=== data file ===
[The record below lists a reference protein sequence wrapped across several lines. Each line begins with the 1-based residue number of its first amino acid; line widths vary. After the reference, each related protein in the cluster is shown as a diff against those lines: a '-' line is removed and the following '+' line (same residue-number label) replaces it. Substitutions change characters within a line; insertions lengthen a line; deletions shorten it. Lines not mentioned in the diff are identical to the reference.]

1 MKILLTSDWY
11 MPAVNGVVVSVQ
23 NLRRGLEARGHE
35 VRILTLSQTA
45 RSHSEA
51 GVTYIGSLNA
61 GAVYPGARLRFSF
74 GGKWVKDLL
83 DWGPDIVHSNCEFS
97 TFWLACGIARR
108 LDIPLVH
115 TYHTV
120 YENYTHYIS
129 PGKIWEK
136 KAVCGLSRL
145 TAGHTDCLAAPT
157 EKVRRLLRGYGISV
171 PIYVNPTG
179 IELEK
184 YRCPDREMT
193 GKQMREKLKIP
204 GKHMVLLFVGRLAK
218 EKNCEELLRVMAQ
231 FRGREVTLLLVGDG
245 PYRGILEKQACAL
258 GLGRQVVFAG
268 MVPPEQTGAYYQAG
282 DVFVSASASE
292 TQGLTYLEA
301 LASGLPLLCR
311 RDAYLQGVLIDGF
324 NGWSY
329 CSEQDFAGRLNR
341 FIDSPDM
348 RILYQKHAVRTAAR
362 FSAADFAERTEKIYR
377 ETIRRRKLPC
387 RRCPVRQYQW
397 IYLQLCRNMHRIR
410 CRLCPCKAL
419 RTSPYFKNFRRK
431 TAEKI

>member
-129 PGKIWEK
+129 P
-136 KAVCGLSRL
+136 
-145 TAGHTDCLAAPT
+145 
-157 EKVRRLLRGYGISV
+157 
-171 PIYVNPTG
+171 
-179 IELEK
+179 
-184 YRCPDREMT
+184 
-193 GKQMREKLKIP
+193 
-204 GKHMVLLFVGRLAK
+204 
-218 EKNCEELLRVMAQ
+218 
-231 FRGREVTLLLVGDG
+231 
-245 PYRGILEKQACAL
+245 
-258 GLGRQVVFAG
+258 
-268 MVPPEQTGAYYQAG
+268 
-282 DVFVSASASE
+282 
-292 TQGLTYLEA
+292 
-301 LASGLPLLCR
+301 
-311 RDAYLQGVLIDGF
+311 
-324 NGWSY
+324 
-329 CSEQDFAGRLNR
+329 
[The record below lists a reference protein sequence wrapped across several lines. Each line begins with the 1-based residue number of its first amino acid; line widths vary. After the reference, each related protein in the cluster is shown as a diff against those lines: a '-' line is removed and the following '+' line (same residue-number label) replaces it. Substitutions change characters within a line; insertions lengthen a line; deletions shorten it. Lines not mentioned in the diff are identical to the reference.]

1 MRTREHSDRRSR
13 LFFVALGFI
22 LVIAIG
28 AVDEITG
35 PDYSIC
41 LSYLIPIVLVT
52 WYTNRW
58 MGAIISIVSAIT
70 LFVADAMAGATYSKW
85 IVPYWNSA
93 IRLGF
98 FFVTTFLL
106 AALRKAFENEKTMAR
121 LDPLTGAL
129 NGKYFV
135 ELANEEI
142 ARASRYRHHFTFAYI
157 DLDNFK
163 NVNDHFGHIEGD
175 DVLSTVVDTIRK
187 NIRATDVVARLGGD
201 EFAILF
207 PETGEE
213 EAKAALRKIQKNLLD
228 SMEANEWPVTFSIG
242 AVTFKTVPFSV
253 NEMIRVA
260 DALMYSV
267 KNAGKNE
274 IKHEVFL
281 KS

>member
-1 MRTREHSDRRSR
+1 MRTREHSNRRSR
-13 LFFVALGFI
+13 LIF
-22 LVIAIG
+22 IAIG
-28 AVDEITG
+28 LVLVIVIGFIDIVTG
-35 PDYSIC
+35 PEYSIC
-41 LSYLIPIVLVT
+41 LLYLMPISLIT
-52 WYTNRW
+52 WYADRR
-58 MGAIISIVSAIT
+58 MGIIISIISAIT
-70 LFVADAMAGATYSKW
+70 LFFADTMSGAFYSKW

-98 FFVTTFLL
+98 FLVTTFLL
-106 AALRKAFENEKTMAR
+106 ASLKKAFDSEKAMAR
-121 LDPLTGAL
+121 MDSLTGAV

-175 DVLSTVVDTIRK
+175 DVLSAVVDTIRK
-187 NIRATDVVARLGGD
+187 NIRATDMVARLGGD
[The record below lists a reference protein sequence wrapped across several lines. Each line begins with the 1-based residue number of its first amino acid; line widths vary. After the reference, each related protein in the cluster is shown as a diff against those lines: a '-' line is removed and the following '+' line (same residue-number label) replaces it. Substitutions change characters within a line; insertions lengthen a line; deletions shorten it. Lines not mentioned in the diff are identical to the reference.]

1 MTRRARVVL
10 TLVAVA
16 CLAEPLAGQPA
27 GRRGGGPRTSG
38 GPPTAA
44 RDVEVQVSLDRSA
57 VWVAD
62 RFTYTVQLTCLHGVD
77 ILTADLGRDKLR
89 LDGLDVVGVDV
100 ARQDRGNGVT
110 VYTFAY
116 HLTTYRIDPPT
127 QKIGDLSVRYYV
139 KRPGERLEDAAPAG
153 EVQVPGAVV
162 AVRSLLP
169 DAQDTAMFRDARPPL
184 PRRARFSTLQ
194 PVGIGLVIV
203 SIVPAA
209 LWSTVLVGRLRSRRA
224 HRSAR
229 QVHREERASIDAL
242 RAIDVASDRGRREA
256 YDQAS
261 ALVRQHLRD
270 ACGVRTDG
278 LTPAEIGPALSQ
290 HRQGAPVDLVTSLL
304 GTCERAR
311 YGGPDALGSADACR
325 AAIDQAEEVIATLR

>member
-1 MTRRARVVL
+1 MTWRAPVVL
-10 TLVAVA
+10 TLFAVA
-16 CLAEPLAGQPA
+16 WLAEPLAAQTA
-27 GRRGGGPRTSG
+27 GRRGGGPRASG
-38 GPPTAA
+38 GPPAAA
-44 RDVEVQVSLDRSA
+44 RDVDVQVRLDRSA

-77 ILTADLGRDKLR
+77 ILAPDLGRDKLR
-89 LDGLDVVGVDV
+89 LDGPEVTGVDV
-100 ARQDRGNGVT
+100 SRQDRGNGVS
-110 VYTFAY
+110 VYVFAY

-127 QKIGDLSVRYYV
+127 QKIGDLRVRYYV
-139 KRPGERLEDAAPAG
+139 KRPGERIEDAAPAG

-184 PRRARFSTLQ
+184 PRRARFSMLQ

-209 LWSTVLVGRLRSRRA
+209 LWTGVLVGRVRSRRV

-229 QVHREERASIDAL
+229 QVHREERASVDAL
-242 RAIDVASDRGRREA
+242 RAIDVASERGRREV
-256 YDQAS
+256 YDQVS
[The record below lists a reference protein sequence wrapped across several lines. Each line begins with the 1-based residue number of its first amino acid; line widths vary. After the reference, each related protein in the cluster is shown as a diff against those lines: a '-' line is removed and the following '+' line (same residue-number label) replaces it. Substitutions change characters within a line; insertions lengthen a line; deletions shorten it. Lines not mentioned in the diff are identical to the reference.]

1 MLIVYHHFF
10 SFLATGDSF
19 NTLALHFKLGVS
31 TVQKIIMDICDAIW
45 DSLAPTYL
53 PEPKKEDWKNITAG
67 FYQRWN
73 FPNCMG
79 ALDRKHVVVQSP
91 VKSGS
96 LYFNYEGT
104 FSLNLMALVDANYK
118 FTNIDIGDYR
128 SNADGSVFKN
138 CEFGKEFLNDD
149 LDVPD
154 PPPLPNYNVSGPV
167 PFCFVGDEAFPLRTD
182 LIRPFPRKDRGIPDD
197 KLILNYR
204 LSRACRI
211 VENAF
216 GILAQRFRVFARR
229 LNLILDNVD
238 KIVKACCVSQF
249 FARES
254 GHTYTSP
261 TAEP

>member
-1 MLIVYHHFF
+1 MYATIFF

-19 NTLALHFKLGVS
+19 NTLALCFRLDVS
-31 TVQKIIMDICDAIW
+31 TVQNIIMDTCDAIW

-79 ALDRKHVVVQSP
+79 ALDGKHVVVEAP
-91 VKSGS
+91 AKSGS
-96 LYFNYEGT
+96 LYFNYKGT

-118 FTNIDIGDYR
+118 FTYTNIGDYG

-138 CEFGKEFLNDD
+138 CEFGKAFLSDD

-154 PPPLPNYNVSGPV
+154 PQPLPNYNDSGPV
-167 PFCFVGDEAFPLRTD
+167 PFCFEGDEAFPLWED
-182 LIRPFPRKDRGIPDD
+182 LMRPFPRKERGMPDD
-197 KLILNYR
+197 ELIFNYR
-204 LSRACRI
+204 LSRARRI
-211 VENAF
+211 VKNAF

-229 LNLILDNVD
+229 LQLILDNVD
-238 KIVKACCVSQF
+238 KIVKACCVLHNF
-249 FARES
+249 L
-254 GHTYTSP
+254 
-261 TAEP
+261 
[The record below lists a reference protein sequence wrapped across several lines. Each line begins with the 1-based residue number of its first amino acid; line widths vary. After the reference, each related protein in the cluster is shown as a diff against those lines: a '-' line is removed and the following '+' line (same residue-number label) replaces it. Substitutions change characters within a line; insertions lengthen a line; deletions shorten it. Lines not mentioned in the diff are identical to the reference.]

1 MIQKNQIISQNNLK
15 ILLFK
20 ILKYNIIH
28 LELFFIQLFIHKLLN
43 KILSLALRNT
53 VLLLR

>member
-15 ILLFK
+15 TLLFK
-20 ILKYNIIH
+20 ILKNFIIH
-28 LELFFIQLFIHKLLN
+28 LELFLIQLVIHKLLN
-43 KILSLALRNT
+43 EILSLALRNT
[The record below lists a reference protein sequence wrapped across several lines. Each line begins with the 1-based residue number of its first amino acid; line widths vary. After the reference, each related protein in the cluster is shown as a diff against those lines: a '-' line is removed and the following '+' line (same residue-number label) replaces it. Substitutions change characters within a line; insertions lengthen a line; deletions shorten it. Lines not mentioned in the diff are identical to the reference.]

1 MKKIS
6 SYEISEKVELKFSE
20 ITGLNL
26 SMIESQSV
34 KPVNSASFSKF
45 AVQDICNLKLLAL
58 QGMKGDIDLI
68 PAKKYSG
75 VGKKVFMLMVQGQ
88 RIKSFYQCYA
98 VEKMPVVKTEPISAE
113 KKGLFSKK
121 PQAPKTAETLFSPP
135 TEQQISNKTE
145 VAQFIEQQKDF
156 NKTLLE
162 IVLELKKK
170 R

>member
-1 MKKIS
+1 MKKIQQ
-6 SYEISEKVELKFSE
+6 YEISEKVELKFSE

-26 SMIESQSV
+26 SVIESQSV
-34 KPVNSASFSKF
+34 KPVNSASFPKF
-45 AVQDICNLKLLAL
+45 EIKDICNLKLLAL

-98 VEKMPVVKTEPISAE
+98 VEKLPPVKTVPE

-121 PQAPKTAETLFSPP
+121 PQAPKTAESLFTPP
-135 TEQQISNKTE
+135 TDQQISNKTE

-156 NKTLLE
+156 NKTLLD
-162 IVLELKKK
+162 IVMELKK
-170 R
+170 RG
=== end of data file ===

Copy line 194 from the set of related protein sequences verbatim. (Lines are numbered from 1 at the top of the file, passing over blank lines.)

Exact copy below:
+77 ILAPDLGRDKLR